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San Diego Chargers defeat the Denver Broncos, 35-14

The Chargers seem to be experiencing a season revival, as they have won their last three games after losing five of their first seven.

November 22, 2010|By Sam Farmer

Reporting from San Diego — The San Diego Chargers have followed this path so religiously they should pave it.

Out of the crypt … and back to the script.

Philip Rivers conceded Monday that this feels familiar, the Chargers starting to play their best football in late November — as evidenced by their 35-14 pounding of Denver — and methodically digging their way out of the pile of defeats from earlier in the season.

But, Rivers warned, "We can't just assume that we're just going to stay on a roll and find our way into January. We've got to make sure we do it, because we're in a lot of ways in playoff football already. We can't afford a step back at this point."

Teams that lose five of their first seven games aren't afforded a lot of wiggle room, and the Chargers — who now have won three in a row — had no cushion with a 0-2 record in the AFC West heading into the game against Denver.

The Chargers (5-5) amassed 400 yards of offense. They outscored the visitors, 35-0, during a stretch that lasted from the end of the first quarter to midway through the fourth.

"They're just a damn good team," said Broncos receiver Brandon Lloyd, whose team is 3-7, has lost five of six games and couldn't sustain any momentum from a surprising blowout of Kansas City in Week 10. "They're just one of those teams that stress you out. They stress you out with the schemes and the players. When we're in third and long, committing penalties and not executing our plays, that's when that team just rises to the occasion."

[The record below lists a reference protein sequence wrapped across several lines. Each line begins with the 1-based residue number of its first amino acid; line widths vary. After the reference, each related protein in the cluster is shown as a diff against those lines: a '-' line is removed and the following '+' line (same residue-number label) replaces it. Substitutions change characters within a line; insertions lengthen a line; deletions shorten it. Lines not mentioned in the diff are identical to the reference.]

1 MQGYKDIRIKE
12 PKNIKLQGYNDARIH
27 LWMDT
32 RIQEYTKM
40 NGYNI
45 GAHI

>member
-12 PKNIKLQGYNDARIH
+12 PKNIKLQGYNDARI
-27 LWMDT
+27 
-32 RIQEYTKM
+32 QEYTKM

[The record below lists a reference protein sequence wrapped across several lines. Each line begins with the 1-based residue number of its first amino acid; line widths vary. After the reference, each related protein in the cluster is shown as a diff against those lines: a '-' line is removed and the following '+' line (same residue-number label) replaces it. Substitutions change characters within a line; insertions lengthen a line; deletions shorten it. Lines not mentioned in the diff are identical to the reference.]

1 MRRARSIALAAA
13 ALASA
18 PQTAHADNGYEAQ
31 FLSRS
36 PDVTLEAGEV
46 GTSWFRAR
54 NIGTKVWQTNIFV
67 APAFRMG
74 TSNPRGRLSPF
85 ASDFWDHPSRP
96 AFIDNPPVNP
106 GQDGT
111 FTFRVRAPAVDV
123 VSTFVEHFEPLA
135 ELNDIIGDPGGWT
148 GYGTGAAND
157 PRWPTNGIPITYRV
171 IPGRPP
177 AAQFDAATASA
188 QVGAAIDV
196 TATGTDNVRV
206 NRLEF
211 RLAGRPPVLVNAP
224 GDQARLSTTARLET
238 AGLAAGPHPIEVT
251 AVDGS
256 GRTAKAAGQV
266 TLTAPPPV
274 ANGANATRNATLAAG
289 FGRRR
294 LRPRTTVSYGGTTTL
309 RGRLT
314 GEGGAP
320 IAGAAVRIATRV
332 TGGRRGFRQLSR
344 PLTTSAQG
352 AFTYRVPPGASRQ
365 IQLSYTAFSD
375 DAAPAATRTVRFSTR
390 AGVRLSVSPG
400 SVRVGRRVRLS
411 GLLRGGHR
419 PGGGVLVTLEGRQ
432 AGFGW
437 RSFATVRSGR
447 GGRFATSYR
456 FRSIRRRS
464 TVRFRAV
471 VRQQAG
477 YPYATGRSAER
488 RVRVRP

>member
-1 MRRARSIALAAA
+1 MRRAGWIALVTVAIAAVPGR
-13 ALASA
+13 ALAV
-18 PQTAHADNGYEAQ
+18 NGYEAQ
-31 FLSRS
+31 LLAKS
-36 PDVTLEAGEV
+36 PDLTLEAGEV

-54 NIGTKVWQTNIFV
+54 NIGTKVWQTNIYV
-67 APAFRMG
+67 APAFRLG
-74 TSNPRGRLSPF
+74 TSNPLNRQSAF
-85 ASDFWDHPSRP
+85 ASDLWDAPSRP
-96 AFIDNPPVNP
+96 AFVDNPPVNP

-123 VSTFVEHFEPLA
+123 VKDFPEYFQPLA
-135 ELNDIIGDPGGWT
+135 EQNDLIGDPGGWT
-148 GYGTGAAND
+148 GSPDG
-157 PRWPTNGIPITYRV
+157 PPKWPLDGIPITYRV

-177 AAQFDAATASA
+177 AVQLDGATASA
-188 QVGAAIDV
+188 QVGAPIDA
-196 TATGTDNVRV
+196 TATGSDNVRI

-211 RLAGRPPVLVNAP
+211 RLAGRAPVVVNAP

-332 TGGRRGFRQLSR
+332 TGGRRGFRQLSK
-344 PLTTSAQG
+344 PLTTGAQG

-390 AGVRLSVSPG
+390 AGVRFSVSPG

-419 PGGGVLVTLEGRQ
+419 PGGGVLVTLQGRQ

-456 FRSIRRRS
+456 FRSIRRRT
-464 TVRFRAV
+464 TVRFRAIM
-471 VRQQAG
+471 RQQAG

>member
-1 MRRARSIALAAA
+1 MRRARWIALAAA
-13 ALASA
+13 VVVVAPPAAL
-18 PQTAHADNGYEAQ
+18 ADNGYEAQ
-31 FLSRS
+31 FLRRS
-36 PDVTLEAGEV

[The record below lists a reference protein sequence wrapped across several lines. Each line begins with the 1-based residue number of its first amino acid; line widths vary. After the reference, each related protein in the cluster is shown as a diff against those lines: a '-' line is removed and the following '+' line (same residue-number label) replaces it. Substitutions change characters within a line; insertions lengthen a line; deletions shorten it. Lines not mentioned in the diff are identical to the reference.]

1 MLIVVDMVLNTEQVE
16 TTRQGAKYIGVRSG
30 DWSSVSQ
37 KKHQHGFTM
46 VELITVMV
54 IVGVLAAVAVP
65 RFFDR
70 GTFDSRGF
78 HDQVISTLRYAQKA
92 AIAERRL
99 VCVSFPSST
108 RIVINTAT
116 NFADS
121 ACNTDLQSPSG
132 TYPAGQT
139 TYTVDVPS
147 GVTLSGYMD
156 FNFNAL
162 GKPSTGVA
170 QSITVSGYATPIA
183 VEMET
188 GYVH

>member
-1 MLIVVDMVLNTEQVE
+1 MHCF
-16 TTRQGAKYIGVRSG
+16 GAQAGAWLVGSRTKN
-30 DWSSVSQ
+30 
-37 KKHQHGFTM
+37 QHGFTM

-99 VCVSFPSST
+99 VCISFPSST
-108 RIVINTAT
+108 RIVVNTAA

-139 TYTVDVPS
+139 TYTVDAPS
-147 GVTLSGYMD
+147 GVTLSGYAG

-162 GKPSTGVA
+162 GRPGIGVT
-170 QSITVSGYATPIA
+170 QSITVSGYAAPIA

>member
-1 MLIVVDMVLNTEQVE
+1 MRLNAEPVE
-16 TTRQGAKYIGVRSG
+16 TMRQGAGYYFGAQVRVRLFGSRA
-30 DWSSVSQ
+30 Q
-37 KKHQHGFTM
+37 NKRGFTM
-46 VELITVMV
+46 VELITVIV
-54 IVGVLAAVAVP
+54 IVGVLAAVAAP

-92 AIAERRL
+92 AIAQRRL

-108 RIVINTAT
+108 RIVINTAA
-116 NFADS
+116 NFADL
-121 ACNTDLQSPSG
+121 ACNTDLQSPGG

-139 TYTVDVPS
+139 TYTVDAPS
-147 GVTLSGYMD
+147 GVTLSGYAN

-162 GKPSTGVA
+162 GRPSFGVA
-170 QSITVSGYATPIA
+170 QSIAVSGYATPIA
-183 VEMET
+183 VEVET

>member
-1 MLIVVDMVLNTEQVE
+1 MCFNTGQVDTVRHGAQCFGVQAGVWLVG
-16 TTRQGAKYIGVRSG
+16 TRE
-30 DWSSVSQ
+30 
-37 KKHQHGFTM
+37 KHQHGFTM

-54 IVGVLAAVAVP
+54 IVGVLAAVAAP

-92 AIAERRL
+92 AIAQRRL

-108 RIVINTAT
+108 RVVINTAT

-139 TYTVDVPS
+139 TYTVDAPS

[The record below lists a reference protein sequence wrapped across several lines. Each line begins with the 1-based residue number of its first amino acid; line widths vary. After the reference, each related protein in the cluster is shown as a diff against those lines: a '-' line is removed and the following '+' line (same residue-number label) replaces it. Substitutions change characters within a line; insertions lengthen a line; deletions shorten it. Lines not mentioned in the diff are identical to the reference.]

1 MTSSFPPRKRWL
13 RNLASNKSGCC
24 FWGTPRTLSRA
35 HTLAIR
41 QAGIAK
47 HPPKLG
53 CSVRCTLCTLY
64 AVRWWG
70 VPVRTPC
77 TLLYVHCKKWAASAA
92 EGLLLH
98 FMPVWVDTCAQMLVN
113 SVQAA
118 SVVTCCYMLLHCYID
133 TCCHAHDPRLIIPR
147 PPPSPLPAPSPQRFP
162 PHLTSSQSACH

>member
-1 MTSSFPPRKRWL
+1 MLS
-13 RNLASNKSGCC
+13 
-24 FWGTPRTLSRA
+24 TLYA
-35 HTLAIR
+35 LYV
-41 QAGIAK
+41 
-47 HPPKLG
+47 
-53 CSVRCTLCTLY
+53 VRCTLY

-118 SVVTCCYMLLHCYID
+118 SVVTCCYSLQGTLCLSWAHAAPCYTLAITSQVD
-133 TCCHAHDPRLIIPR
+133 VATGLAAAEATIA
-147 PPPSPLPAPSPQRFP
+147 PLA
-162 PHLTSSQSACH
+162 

The play that triggered San Diego's scoring landslide was a fake punt midway through the first quarter, a crisp spiral from punter Mike Scifres to Mike Tolbert down the middle of the field for a 28-yard gain.

That got the crowd into the game and jarred the Chargers from their doldrums.

"It's not something that you risk if you don't get the look you want," Chargers Coach Norv Turner said of the trick play. "We got the look we wanted, we let it ride, and Mike made a great throw."

No one could match the passes of Rivers, who threw four touchdowns to four receivers — Darren Sproles, Patrick Crayton, Malcom Floyd and Jacob Hester — and finished with a dazzling 118.8 rating.

"Philip's just playing at such a high level," Turner said. "He puts the ball where he needs to put it."

That's key this week, as the Chargers have a short week to prepare for Sunday night's game at Indianapolis. They have beaten the Colts in four of their last five meetings.

That game will mark the return of Chargers Pro Bowl receiver Vincent Jackson, who missed the first 11 games as a holdout and is biding his time on the roster-exempt list.

"It's exciting," Rivers said. "He looks to me as if he's played the first 10 games of the season. He's obviously kept himself in great shape and has been catching the football from somebody, because he doesn't look rusty.

"I've been able to throw to him some in the bye week, and every so often we've put him in there because we've been short with numbers at wide receiver. Even though he hasn't been in the game plan and wasn't going to get to play, he's had to take some reps with our offensive unit. I think it will be a smooth transition."

sam.farmer@latimes.com

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